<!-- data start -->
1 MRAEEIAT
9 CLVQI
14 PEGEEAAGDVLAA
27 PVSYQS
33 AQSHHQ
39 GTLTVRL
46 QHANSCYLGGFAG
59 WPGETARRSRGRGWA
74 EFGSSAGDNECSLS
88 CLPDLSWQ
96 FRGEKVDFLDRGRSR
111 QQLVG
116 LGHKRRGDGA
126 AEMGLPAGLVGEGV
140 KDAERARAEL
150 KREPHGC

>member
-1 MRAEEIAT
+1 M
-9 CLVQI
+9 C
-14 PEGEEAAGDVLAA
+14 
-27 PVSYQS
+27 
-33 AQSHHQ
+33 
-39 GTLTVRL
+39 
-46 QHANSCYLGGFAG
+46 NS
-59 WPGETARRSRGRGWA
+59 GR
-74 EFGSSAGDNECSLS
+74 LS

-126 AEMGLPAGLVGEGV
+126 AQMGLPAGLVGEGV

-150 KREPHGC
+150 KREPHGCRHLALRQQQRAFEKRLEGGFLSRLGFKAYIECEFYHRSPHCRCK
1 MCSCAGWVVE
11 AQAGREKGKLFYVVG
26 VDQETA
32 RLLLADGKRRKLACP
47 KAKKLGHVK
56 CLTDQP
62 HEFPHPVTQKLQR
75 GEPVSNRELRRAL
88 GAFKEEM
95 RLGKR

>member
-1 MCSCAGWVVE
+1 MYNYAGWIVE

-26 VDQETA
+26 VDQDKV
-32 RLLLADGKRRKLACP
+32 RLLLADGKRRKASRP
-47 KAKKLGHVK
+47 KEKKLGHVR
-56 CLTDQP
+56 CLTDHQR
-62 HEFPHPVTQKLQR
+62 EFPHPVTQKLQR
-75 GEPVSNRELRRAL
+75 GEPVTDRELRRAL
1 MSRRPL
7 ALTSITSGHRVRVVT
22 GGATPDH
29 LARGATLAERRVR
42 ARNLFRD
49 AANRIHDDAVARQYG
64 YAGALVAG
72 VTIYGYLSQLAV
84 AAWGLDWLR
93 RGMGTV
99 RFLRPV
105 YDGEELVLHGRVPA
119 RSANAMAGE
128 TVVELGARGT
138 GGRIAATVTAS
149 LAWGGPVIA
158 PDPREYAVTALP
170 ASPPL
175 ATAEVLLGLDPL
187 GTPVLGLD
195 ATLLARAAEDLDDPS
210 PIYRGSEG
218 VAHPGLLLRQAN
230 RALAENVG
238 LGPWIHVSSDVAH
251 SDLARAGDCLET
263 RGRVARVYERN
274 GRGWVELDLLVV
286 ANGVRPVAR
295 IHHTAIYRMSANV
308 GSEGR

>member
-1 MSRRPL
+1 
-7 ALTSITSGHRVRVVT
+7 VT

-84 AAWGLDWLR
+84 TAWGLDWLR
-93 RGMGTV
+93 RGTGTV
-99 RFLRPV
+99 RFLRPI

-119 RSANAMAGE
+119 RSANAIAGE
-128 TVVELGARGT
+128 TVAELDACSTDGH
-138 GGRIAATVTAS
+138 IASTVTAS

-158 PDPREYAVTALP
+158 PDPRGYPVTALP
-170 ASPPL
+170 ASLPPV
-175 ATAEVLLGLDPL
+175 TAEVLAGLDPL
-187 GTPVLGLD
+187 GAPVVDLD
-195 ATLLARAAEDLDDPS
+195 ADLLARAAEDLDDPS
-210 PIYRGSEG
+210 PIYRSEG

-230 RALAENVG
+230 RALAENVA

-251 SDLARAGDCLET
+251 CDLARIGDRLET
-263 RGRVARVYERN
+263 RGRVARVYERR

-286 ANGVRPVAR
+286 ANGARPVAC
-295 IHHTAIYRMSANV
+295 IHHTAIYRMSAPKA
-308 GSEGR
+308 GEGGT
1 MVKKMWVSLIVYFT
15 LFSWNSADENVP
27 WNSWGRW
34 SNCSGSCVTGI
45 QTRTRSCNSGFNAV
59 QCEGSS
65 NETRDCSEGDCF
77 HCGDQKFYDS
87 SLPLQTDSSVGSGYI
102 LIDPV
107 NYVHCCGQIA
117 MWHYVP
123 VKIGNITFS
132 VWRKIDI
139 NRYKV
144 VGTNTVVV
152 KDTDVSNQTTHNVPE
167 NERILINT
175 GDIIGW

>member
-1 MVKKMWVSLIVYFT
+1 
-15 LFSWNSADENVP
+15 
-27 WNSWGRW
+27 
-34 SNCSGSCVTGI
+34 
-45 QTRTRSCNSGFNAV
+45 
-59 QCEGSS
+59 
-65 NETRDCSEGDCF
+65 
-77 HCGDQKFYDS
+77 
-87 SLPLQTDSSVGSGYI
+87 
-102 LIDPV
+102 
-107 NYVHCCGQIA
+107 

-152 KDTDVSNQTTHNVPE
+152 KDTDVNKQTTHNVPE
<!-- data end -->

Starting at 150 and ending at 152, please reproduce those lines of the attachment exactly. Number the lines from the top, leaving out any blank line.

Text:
132 VWRKIDI
139 NRYKV
144 VGTNTVVV